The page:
Citizens United money -- the campaign contribution money allowed by the Supreme Court decision -- has flooded the Romney campaign since Labor Day, with the Republican contender receiving 70% of outside spending, according to an analysis released Wednesday from the Center for Public Integrity.
Based on data from the Federal Election Commission, the Center for Public Integrity reports that "more than $106 million of the $117 million spent on the Obama-Romney matchup since Sept. 3 has been on negative ads, with President Barack Obama absorbing more than $80 million in attacks."
Citizens United money has flooded campaign spending with $217 million just since Labor Day, the group adds, with $119.9 million of that coming from super PACs.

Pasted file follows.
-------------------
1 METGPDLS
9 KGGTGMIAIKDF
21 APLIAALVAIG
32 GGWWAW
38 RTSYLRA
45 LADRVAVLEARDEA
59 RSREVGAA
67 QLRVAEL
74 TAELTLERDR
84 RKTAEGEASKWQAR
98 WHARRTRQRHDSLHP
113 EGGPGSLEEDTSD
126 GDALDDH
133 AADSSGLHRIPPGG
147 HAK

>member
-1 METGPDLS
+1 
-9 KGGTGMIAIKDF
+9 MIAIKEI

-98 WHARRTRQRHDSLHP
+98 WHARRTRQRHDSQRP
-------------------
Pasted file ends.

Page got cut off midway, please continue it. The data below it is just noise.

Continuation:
While the creation of super PACs and the money they've poured into elections has received attention in the wake of the Citizens United decision, these groups no longer have a monopoly on outside political spending.
The Center for Public Integrity reports that $95.9 million of the $217 million spent since Labor Day comes from nonprofits.
A recent report from national research and advocacy organizations Dēmos and US PIRG showed that money from 501(c)(4) nonprofits, what they call “dark money” groups for their lack of transparency, actually outspent super PACs in the 2010 cycle by a substantial margin and are set to have an even greater effect on this year’s elections.
Adam Lioz, Counsel for Dēmos and report co-author, said of the campaign spending by super PACs and nonprofits: “The more money they pump in, the louder they’re able to amplify their voices—until a few wealthy individuals and interests are dominating our public square, drowning out the middle and working classes.”